Social Acceptance of Differences

Wednesday, June 17, 2015
Vickie Grotbeck

Imagine walking down the street. You notice several people giving you sideways glances or double-taking as you go by. You see older people glaring, and others seem to think you look like a side show attraction. You have tattoos and piercings that are quite visible and people don't seem to know how to act when they see you.

Now imagine this: you are walking down the street. Everyone is in a hurry to get where they need to be or are talking joyously with their group of friends. You can walk for a great distance and no one really gives you a second thought. The group that you are in stands out as a bunch of gringos, but no one is overtly rude by staring.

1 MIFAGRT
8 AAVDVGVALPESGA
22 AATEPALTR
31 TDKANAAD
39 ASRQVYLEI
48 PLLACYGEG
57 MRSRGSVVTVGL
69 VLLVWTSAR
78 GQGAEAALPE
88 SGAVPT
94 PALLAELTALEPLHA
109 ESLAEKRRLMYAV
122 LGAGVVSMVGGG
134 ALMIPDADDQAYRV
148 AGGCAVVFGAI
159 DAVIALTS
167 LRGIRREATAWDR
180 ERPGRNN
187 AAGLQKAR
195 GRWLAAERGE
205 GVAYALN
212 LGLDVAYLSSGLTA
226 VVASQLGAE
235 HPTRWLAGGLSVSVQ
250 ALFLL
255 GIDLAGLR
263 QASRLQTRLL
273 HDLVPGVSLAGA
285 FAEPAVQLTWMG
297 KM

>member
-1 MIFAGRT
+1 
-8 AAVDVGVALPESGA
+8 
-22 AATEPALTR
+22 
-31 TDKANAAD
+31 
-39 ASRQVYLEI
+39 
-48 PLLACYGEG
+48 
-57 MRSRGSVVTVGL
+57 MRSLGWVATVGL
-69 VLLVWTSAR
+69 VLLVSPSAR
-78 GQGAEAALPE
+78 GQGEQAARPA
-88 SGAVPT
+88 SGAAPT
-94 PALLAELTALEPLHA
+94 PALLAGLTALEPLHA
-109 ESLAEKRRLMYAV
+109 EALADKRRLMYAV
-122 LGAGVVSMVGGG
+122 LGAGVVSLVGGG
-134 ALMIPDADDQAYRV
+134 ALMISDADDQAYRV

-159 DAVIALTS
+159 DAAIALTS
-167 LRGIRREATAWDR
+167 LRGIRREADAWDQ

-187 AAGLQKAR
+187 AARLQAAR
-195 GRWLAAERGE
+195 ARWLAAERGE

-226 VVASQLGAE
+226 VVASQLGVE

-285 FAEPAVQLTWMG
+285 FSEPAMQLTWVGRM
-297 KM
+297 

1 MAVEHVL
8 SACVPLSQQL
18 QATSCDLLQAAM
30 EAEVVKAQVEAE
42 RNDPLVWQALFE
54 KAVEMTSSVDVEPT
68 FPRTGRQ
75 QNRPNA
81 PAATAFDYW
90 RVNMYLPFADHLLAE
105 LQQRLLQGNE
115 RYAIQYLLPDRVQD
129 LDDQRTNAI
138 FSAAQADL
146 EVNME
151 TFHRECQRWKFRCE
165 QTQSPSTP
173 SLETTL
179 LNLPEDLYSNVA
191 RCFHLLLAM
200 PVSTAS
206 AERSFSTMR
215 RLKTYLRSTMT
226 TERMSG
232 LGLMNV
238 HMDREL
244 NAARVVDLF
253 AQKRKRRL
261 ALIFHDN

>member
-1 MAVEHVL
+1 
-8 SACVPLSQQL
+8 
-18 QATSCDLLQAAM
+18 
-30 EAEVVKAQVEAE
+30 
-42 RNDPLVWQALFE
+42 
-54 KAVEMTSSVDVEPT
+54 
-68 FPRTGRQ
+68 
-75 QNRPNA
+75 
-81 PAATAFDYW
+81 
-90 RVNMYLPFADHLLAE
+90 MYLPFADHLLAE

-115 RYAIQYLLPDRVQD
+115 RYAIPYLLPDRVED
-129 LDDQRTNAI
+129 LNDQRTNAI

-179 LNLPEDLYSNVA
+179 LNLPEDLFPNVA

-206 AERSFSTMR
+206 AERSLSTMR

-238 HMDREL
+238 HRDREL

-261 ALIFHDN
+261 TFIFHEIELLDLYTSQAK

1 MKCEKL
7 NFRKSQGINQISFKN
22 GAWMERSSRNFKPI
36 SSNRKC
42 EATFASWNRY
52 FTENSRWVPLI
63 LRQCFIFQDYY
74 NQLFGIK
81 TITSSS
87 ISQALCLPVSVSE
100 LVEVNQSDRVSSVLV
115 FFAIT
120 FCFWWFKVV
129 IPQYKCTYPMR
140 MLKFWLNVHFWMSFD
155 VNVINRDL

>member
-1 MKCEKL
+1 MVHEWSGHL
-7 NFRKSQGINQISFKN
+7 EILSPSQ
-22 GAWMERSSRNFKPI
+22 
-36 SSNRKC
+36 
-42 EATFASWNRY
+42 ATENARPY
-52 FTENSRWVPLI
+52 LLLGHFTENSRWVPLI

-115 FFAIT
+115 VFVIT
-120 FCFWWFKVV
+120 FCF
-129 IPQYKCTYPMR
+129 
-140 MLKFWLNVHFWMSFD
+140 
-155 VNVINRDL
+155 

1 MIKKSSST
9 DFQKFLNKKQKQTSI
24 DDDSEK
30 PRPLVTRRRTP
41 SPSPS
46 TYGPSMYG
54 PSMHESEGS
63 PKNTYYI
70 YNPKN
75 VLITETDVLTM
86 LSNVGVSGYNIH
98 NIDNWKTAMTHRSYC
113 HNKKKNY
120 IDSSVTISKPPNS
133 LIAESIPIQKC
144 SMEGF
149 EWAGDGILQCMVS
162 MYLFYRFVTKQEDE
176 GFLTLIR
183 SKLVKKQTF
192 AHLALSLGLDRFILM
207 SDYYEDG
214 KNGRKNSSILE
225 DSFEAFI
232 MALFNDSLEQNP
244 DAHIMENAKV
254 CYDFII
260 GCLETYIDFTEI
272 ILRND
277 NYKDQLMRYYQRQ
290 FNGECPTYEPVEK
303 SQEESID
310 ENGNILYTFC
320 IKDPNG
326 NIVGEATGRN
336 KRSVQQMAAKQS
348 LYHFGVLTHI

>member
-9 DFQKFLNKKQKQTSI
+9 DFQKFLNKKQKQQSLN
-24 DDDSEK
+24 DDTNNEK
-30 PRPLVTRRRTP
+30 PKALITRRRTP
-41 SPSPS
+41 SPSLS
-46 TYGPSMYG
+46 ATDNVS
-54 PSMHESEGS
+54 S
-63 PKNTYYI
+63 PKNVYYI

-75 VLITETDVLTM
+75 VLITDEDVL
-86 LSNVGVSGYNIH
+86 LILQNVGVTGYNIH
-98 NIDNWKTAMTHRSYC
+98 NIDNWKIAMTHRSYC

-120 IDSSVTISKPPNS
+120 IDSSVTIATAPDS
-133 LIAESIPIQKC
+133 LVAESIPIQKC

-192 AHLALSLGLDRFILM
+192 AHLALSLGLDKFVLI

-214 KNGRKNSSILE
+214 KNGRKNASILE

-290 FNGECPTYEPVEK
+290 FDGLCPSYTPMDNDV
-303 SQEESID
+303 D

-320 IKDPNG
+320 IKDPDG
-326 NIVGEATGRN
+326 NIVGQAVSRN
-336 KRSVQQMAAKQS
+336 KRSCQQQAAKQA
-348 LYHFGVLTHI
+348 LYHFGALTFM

The first scenario is a typical day for me in the United States. The second is my experience in San Jose, Costa Rica. While back home people seem to judge me for my body modifications, here they don't seem to really care, which is surprising to me because I was expecting it to be worse here, in a very Catholic country.

Several people have tattoos in Costa Rica, but facial piercings are a tad more scarce. Either way, the crowds of people you pass in the street seem more interested in going somewhere than to be bothered by someone who looks different. It is a pleasant change from how Americans act.